Regardless of what anyone thinks of its first two acts, it’s hard to deny the awe-insipiring power of the last 45 minutes of Robert Zemeckis’ “The Walk.” Re-creating Philippe Petit’s 1974 high-wire walk across the Twin Towers with vertigo-inducing precision and seamless 3D, Zemeckis creates one of his most wondrous big screen magic tricks, and it single-handledly carries the entire film across the finish line.
Speaking to press in advance of the movie’s official world premiere as the opening night film of the New York Film Festival, Zemeckis revealed it was the chance to depict the grand act that drew him to the project. Although documentarian James Marsh used the subject matter first in his Oscar-winning “Man on Wire,” Zemeckis had optioned the story 10 years ago after reading the children’s book “The Man Who Walked Between the Towers.” The director will be the first one to shower “Man on Wire” with praise, but the chance to visualize the eight times Petit walked the wire — which had never been recorded on camera in real life — provided a once-in-a-life-time opportunity for the visual wizard.
Joined by his cast, including leading man Joseph Gordon-Levitt, Charlotte Le Bon, Ben Schwartz and James Badge Dale, Zemeckis took press behind the scenes of the film, while reminiscing on the true purpose of 3D filmmaking. Check out all of the highlights from the “The Walk” NYFF press conference below.
Gordon-Levitt learned how to walk the wire from Petit himself.
“Everyone on the production was like, ‘Don’t worry if you can’t really walk on the wire, it’s all going to be movie magic anyway.’ But I really wanted to learn how to do it, and Philippe really wanted me to learn how to do it,” said Gordon-Levitt about preparing for the role. “Philippe insisted he be the first one to teach me how to walk on the wire. He doesn’t do anything halfway, this guy, so he orchestrated this really elaborate workshop — it was just me and him all day long for eight days straight.”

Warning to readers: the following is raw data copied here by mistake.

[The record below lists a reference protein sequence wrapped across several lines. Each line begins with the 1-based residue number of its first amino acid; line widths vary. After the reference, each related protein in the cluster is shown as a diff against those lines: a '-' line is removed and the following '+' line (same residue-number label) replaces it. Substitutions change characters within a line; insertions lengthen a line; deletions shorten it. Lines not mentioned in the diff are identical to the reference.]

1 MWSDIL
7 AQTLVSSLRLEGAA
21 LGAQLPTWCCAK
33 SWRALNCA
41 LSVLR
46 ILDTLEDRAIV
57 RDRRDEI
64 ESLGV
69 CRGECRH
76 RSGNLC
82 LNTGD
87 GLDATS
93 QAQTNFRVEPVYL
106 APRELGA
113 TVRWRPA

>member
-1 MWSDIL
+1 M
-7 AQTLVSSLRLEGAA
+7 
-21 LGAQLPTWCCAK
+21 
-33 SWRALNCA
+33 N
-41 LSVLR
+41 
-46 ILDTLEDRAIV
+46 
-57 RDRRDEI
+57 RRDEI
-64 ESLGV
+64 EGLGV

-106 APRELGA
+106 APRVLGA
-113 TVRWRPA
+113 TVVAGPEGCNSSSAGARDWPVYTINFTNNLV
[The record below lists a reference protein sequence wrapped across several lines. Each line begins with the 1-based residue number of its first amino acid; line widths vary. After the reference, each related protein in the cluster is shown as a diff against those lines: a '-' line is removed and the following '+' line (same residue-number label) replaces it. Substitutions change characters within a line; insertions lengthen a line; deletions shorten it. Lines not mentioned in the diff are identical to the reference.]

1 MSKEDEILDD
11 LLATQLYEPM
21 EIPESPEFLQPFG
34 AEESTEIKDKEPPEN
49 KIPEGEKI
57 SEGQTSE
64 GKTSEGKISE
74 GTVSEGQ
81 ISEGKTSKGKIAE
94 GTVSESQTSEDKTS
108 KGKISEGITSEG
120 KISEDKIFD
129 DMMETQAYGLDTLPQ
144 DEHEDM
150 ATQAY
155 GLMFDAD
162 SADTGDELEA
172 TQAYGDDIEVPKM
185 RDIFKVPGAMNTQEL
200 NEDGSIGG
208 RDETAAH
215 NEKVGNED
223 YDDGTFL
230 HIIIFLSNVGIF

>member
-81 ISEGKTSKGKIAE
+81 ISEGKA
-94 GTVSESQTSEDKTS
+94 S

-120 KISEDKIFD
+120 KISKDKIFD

“He said, ‘By the end of these eights days you will walk on the wire by yourself,’ and I thought that sounded ambitious. But he’s such a positive thinker. He believed that I would, and because he believed that I would, I started to believe I would, and when you believe that you can do something that’s when you can do it. And he was right. By the end of those eight days, I did walk on the wire by myself, and I continued to practice as we shot. I love it. It’s actually a fun, if painful occupation, or art form.”
The cast became a family by watching Zemeckis’ classics.
Newcomer Charlotte Le Bon spoke about how the cast became a family during the filming of the drama, and her co-stars provided an easy answer for how they bonded. “We did this thing on weekends, and we didn’t really tell you about this, Bob, but the cast would get together and we would watch Robert Zemeckis movies,” said Gordon-Levitt.
Added Schwartz, “Every single weekend we’d order food together and every single weekend we’d get together as a bonding experience. We’d watch his movies and just look at each other and be like, ‘We get to be a part of this!’ It was pretty incredible.”
On the roster of hits: “Back to the Future,” “Cast Away,” “White Lies Beneath,” “Romancing the Stone” and “Death Becomes Her.”
Gordon-Levitt thinks art can still be subversive when it’s popular.
When asked whether or not Petit’s stunt preserved its subversive integrity even though it received so much popularity (even the cops patted him on the back), Gordon-Levitt responded, “Ideally what an artist can do is build a bridge and bring someone over and show them something and have them appreciate something they had not appreciated before, as opposed to going so far as to keep the sides split, in which case you’re sort of just preaching to the choir. To me, that’s the greatest success in subversive art — when someone who might not have appreciated it at first is won over.”
The crew built the top two stories of the Twin Towers on set.